Lucid Culture


Bach Has Been Reformed!

That’s right. Good old Johann Sebastian has finally discovered syncopation, dynamics and standard tuning! And it’s rumored that he’s become an atheist. OK, enough of that joke.

Bach ReformedRob Moose alternating between tenor guitar and mandolin, accompanied by violinist Dana Lyn – played last night at Barbes and earned a roaring ovation from a surprisingly full house, especially for an early show. This isn’t the latest scheme to market classical music to a rock crowd: it’s new interpretations of Bach that breathe fresh energy into the music while remaining impressively true to its original passion and intensity. Both players have a smooth, legato style, a unique approach that works because they make the music fluid without actually swinging it.

The emotion in Bach is not in the rhythm: done right, it’s metronomic and mechanical. But as anyone in the Bach cult (it’s hard to think of a real Bach fan who isn’t completely hardcore about it) is aware, the melodies span the entire spectrum of human emotion, from the subtle to the extreme. Tonight’s show alternated between wistfulness and ebullience, as the duo ran through almost an hour’s worth of their own arrangements of several pieces including the Partita in D Minor for Violin, an E Major cello piece that they’d transposed to G (it works better that way on guitar, without all the open strings that have to be muted), and a six-part cello sonata.

Moose is also an occasional composer, and the two played an air that he’d written a couple of years ago, whose slightly nostalgic feel (with some indie rock chords snuck in for extra volume) fit perfectly with the rest of the program. Lyn, who plays a lot of Irish music, played one of her own pieces (“127 bars,” noted Moose) that started very Celtic, then took a striking detour with a somewhat drastic tempo change and a lot of eerie dissonance before getting all pretty and upbeat again. They closed with a jig and a bourree, Moose playing from memory, very impressively. The two didn’t completely nail every single change: “Check out this really cool intro!” Moose encouraged the audience, as he’d missed his cue seconds before. But the passion and fun of the performance far overshadowed any slight imperfection.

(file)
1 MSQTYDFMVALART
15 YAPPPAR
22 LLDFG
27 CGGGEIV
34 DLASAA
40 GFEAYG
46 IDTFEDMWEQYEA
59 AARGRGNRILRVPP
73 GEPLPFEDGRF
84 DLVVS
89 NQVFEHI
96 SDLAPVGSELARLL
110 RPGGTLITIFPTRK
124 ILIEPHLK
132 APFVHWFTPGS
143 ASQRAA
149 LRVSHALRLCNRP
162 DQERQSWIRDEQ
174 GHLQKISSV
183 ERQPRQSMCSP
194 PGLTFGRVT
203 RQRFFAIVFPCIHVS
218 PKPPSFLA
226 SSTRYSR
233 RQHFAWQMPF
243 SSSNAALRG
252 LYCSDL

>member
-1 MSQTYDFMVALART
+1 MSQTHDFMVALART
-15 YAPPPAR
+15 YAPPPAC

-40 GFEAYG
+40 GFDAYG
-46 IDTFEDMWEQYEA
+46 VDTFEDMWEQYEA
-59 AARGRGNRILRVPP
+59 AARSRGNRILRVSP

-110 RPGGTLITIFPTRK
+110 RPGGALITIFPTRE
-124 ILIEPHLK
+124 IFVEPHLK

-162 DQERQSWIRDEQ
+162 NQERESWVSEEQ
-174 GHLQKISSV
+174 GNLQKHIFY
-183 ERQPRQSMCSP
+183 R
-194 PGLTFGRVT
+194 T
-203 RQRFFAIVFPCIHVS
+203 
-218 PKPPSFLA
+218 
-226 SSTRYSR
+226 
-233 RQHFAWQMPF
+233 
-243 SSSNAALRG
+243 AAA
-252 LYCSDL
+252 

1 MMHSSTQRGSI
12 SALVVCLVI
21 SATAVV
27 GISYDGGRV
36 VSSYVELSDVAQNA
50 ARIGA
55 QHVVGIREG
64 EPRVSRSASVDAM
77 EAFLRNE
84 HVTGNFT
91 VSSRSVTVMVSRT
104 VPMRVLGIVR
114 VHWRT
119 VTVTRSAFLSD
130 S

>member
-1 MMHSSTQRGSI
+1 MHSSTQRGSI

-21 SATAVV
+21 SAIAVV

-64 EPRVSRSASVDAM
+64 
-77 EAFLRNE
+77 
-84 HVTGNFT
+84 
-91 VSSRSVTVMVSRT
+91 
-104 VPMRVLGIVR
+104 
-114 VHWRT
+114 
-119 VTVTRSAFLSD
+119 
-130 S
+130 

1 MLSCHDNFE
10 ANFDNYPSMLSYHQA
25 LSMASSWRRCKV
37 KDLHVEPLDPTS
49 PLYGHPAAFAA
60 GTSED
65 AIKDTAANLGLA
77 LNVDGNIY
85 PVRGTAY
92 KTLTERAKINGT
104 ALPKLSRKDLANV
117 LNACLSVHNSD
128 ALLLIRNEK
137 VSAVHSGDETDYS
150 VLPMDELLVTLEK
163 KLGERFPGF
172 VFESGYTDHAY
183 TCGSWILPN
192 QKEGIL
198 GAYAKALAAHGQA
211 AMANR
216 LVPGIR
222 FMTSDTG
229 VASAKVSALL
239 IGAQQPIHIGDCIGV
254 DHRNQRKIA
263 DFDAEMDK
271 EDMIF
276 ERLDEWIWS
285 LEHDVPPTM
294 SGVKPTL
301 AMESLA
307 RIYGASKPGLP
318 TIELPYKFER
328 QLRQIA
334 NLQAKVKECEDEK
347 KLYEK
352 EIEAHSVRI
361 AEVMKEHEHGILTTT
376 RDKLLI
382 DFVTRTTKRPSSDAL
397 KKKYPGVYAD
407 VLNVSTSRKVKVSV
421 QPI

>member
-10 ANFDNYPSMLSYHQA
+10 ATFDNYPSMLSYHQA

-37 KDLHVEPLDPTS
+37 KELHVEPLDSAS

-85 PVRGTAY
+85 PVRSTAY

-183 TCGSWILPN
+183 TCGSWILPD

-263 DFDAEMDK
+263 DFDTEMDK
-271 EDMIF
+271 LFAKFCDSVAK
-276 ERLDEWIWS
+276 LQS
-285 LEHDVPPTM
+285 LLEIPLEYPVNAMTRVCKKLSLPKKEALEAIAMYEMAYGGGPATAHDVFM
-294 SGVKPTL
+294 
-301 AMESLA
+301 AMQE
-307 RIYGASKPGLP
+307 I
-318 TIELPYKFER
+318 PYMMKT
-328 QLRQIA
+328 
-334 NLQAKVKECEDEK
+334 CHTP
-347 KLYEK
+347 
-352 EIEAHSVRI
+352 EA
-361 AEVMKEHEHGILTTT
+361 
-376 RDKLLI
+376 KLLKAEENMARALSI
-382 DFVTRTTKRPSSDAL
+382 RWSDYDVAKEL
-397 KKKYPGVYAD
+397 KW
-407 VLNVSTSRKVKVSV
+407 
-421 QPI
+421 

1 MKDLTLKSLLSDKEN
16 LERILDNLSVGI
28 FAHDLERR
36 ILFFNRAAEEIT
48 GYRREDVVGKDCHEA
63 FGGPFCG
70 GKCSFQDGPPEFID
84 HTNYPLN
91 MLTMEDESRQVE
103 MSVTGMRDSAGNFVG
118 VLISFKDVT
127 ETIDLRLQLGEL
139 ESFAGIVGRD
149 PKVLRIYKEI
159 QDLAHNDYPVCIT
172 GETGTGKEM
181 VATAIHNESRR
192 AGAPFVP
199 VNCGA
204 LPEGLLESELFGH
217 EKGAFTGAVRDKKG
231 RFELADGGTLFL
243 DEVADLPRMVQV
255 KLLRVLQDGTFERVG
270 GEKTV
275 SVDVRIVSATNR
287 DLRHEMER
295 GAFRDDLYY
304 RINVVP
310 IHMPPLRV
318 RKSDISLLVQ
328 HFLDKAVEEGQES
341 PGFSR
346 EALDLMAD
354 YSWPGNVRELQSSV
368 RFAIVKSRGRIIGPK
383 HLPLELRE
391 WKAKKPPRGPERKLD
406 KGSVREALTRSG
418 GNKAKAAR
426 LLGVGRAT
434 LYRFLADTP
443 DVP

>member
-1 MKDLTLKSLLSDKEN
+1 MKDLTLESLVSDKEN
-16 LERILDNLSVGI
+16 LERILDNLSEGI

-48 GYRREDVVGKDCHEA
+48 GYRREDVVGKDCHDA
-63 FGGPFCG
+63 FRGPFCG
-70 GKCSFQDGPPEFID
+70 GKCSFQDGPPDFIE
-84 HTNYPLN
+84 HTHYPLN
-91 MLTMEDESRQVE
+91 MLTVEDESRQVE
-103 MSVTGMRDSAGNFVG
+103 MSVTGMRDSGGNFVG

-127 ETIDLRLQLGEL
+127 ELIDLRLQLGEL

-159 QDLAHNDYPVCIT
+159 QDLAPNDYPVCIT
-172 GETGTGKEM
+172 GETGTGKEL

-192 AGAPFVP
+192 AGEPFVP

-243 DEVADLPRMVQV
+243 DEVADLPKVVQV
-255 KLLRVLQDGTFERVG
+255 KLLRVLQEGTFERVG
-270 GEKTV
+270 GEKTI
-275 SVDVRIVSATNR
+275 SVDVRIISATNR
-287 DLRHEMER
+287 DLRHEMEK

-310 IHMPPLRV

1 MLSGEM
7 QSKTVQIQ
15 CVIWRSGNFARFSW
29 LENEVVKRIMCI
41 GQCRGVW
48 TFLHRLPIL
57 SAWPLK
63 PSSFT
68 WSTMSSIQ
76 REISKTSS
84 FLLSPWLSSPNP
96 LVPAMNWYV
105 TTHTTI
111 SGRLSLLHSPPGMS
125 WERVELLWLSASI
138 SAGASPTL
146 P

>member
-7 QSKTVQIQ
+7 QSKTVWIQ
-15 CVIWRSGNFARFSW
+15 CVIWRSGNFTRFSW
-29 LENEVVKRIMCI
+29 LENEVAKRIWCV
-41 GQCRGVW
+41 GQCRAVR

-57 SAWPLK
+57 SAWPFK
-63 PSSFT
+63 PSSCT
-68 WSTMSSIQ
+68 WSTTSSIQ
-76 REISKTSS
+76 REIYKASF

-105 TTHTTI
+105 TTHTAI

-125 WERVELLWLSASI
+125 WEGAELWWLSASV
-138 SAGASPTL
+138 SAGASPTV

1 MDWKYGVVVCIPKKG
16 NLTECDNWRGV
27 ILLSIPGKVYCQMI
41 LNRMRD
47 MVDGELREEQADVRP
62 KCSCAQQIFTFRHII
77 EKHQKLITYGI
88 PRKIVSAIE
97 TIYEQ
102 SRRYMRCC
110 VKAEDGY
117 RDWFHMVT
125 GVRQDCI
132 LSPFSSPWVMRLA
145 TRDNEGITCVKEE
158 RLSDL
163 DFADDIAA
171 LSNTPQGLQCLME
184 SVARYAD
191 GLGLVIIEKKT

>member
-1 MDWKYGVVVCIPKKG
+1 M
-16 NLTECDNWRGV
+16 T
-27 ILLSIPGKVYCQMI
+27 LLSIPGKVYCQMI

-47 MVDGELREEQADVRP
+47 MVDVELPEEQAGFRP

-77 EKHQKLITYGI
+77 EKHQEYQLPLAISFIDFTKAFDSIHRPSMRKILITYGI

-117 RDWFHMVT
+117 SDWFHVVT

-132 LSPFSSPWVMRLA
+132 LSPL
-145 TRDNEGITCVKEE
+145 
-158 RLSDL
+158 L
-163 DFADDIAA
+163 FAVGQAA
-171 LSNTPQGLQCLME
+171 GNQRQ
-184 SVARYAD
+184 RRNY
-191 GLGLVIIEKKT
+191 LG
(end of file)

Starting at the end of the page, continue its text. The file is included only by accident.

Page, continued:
“We decided to talk to the audience tonight,” revealed Moose. “All this Bach just makes us more introverted.” Throughout the show, they shared amusing, off-the-cuff insights into how this piece or that was especially difficult, or interesting, and why. Lyn told a long joke with a limerick whose punchline involves screwing up the limerick. And she screwed it up even further, which actually made it even funnier. Bach Reformed will dispel any ill-founded notions you might hold after being subjected to NPR fund drives or WQXR’s programming for the entirety of December: in their hands, Bach is all about the fun (and the dance: remember, that’s what jigs and bourrees are for). Whether you’re hardcore, or just discovering how beautiful and intense Bach’s music is, you should see these guys sometime.


April 9, 2008 - Posted by | classical music, concert, Live Events, Music, music, concert, New York City, review, Reviews | , , , , , , , , , , , , , , , , , ,

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